1 /wInd/ noun
1 AIR (C, U) moving air, especially when it moves strongly or quickly in a current: a 70-mile-an-hour wind | branches swaying in the wind | the wind blows: A gentle wind was blowing through the trees. | strong/high winds: The forecast is for strong winds and heavy rain. | a gust of wind (=a short strong wind): A sudden gust of wind blew the door shut. | east/west/north/south wind (=coming from the east etc) | a gentle/soft/light wind: A soft wind teased a tendril of her hair. | a bitter/chill/biting wind (=a very cold wind) | the wind is up/gets up (=blows more strongly) | the wind drops (=blows less strongly): We'll wait till the wind drops before we put the tent up.
—see also: headwind
2 get/have wind of informal to hear or find out about something secret or private, especially if you learn it accidentally or unofficially: Jeremy, I don't want that reporter getting wind of this.
3 BREATH (U) your ability to breathe without difficulty: get your wind (back) (=be able to breathe normally again, for example after running) | knock the wind out of (=hit someone in the stomach so that they cannot breathe for a moment)
—see also: second wind, windpipe
4 take the wind out of sb's sails informal to make someone lose their confidence, especially by saying or doing something unexpected
5 see which way the wind is blowing to find out what the situation is before you do something or make a decision
6 be in the wind used to say that something is happening or going to happen, but not many people know what it is
7 the winds of change/freedom/public opinion etc events and changes that have started to happen and will have important effects, and that cannot be stopped
8 get the wind up/put the wind up sb BrE informal to become anxious or frightened, or to make someone feel this way: The threat of legal action will be enough to put the wind up them.
9 IN YOUR STOMACH (U) BrE the condition of having air or gas in your stomach, or the air or gas itself; gas AmE: I can't drink beer, it gives me wind.
10 the winds/the wind section all the musicians who play wind instruments in a band
11 TALK (U) informal useless talk that does not mean anything
—see also: windy, break wind break 1 (42), an ill wind (that blows no good) ill 1 (5), sail close to the wind sail 1 (6), straw in the wind straw (4) 2 verb past tense and past participle wound,
1 (intransitive always + adv/prep, transitive always + adv/prep) to turn or twist something repeatedly, especially around something else: wind sth around/round: Wind the wires around those pins there. | wind sth forward/back: Can you wind the video back a little way - I want to see that bit again.
(+ around/round): Make sure the thread winds evenly around the bobbin. —see also: rewind
2 also wind up (T) to turn something such as a handle or part of a machine around and around, especially in order to make something move or start working: What time is it? I forgot to wind my watch. | It was one of those old gramophones that you have to wind up. | wind sth down/up BrE: Would you mind winding down the window?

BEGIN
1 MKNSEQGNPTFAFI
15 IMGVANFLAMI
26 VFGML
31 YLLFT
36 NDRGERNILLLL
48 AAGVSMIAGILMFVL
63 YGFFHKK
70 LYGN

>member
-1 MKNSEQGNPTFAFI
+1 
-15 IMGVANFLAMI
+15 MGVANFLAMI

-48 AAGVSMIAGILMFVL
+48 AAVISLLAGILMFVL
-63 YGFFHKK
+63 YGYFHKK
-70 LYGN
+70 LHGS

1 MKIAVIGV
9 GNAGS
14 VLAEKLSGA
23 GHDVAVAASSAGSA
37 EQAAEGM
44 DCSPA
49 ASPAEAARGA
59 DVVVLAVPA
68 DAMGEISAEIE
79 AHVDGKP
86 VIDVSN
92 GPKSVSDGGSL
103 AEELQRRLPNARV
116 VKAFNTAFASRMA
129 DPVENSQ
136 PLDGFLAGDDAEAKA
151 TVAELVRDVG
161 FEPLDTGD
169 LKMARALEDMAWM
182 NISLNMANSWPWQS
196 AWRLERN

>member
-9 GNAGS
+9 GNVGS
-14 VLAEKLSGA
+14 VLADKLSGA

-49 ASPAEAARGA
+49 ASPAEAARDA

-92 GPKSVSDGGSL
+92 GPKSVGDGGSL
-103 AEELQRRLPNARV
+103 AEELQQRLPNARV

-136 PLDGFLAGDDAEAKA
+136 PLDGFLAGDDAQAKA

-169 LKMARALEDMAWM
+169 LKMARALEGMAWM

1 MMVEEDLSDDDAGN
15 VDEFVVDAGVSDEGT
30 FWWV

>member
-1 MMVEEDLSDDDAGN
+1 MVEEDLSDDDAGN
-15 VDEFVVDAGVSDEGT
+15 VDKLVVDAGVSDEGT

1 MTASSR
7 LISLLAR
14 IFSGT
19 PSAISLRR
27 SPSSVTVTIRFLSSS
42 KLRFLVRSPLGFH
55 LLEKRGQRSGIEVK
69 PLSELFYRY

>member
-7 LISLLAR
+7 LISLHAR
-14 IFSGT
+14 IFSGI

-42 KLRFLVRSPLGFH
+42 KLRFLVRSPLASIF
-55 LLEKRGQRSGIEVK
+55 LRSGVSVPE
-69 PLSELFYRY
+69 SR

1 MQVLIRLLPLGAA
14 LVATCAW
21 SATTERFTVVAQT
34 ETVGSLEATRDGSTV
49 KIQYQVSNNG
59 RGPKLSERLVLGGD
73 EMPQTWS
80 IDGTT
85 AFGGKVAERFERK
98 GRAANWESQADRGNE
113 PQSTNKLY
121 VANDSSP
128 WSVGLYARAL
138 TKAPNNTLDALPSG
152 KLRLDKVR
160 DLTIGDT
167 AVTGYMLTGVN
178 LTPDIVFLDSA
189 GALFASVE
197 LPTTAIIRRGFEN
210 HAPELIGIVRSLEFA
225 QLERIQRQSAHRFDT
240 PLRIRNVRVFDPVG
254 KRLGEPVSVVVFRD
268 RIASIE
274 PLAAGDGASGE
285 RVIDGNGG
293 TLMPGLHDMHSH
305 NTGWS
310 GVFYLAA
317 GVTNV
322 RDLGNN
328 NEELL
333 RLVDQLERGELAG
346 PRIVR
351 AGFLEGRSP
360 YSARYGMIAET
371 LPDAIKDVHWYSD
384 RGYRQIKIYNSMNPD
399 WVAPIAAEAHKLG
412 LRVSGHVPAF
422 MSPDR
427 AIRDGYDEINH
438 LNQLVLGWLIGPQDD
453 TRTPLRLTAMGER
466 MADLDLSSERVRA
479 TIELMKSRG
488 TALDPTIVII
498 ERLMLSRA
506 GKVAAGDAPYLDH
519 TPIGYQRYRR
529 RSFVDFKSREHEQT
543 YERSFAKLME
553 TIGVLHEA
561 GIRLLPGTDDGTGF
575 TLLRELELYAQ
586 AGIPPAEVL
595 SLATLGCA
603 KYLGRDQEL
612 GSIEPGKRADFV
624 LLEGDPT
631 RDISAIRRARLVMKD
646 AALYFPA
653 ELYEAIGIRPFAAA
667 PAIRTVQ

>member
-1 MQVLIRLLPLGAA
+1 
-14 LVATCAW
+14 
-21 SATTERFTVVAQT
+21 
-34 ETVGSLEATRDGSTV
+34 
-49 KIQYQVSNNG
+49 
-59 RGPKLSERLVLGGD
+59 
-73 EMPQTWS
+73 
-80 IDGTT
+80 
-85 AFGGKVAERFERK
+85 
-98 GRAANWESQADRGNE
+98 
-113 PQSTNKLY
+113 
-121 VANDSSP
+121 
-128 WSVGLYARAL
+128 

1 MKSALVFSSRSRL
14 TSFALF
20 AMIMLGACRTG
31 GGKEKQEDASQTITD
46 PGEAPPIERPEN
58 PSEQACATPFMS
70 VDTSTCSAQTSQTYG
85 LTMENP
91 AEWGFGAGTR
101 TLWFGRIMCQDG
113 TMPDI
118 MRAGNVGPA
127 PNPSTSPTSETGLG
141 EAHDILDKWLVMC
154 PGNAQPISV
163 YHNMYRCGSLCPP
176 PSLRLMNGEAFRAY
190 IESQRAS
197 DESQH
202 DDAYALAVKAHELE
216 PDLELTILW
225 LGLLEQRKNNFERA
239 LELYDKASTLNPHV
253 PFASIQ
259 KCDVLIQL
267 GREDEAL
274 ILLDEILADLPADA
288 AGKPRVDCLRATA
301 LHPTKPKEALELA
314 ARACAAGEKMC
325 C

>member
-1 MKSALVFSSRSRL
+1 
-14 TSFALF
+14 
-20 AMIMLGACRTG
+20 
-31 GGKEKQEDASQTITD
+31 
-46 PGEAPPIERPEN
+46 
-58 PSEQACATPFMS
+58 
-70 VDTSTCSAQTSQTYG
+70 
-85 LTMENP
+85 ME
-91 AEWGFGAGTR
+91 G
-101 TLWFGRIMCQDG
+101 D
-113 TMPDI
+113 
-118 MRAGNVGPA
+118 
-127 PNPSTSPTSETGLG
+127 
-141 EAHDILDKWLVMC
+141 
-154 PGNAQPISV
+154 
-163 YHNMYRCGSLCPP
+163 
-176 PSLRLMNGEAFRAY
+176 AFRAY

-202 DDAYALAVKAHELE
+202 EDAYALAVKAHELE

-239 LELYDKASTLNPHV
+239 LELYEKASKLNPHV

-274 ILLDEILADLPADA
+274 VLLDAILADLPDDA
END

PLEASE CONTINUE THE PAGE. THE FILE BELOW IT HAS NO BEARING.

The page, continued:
3 (intransitive always + adv/prep) if a road, track, river etc winds, it has many smooth bends and is usually very long: wind (its way) through/along: Highway 99 winds its way along the coast.
—see also: winding wind down phrasal verb
1 (transitive wind something down) to gradually reduce the work of a business or organization so that it can be closed down completely
2 (I) to rest and relax after a lot of hard work or excitement: I find it difficult to wind down after a day at work.
wind up phrasal verb
1 (intransitive, transitive wind something up) bring an activity, meeting etc to an end: OK, just to wind up, could I summarize what we've decided? | It's time to wind things up - I have a plane to catch.
2 (transitive wind something up) to close down a company or organization: Our operations in Jamaica are being wound up.
3 (intransitive, linking verb) informal to unintentionally get into an unpleasant situation or place as a result of something you have done
(+ with/in/at etc): You know you're going to wind up in court over this. | wind up doing: I wound up wishing I'd never come. | wind up drunk/dead/ill etc: You keep driving like that and you'll wind up dead.
4 (transitive wind someone up) BrE to deliberately say or do something in order to annoy someone, especially because you enjoy annoying them: Stupid! They're only winding you up.
—see also: wound up 3 noun (C) a bend or turn: give sth a wind: Give that crank another wind, will you? 4 verb (T) to make someone have difficulty in breathing: be winded: “Is he OK?” “Yeah, I think he's just winded.”

Longman dictionary of contemporary English. 2004.

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